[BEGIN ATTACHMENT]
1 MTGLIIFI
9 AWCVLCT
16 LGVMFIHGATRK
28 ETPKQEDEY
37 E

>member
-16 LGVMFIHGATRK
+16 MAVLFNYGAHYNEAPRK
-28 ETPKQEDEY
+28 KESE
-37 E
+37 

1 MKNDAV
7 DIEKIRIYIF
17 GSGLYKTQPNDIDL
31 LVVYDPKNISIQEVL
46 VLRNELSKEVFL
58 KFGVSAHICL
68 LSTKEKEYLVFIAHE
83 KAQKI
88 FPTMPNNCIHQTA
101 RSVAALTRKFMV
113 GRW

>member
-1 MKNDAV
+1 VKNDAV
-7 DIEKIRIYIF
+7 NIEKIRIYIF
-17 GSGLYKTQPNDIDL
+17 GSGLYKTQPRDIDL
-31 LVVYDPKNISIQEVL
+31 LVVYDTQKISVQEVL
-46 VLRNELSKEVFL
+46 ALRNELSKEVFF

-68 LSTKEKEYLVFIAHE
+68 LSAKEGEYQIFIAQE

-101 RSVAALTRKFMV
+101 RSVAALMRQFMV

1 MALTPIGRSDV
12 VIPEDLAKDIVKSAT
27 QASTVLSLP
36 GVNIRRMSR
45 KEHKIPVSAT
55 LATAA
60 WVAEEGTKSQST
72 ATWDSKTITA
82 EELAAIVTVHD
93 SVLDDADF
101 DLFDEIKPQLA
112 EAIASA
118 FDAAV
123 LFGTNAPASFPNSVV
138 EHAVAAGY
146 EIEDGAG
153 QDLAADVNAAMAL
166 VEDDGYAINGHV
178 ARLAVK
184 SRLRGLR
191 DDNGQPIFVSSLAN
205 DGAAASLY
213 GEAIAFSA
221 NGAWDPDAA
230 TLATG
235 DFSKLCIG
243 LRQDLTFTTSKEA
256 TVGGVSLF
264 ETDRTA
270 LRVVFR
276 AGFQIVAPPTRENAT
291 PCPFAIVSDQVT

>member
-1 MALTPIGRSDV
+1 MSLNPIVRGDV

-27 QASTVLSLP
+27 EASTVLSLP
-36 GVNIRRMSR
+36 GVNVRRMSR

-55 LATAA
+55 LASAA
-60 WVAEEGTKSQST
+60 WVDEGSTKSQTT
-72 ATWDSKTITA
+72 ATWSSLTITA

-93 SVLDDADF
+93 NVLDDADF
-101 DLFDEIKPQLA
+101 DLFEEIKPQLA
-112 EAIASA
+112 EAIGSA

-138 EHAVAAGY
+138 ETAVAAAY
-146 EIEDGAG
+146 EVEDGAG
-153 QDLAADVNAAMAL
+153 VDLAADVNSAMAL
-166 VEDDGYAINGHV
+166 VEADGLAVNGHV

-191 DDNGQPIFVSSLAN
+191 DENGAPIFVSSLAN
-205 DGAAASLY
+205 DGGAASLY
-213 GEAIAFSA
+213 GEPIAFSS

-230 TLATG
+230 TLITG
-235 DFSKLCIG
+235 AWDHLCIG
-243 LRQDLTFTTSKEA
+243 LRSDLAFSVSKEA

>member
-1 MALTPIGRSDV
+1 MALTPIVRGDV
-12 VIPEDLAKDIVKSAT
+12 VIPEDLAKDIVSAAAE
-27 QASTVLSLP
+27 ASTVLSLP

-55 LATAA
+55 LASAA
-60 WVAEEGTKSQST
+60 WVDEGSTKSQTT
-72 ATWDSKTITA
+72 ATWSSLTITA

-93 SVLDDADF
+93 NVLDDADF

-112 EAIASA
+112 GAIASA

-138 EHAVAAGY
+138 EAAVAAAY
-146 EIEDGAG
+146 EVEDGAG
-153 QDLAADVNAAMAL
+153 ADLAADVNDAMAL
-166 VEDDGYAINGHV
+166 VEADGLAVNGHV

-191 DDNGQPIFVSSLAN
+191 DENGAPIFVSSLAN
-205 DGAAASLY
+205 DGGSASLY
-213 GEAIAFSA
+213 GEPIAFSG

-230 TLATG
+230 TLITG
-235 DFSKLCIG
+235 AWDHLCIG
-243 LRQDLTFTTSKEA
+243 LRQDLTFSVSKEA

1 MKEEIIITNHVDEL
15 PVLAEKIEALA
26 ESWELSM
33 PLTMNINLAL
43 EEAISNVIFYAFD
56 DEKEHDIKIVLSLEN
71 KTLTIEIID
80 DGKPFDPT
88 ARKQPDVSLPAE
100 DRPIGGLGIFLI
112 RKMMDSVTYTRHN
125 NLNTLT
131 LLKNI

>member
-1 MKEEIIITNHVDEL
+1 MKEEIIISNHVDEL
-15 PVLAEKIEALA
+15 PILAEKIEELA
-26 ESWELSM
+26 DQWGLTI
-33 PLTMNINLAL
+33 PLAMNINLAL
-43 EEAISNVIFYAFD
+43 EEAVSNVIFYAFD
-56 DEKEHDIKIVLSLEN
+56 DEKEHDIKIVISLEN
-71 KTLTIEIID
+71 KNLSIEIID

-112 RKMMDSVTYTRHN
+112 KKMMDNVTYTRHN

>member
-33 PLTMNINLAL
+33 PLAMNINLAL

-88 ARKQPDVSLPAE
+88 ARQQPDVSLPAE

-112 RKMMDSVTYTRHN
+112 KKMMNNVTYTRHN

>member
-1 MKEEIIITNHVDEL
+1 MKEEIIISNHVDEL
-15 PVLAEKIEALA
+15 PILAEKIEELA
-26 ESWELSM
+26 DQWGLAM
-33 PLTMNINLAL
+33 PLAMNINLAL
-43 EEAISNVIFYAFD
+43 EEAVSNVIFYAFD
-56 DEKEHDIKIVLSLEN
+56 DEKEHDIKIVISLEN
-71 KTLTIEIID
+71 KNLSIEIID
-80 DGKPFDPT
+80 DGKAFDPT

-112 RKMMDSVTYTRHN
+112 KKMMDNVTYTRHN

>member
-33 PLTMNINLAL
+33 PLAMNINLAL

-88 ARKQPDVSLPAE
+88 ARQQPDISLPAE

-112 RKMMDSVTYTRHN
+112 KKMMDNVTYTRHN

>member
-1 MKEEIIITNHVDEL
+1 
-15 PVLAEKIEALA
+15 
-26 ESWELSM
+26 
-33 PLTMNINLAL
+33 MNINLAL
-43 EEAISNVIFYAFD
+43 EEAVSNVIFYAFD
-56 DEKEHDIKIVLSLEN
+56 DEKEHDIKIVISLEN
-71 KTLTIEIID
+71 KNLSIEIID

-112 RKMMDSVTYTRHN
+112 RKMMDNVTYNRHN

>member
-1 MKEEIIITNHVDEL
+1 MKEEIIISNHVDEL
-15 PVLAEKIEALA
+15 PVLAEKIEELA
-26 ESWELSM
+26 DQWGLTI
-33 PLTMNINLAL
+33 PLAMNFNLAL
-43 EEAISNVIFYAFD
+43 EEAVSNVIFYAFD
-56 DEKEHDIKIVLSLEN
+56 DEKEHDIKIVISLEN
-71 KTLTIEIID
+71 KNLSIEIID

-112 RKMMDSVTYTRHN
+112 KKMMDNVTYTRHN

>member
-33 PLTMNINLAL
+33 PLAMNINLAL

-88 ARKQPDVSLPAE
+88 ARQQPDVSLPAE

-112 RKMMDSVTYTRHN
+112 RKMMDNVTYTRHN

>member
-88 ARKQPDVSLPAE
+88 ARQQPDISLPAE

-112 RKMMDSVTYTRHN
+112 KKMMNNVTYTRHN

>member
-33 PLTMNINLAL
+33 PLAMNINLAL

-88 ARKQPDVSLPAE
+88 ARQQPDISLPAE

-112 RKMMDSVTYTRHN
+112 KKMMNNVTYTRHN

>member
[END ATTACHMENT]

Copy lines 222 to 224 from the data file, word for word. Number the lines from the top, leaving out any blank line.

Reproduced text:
+56 DEKEHDIKIVISLEN
-71 KTLTIEIID
+71 KNLSIEIID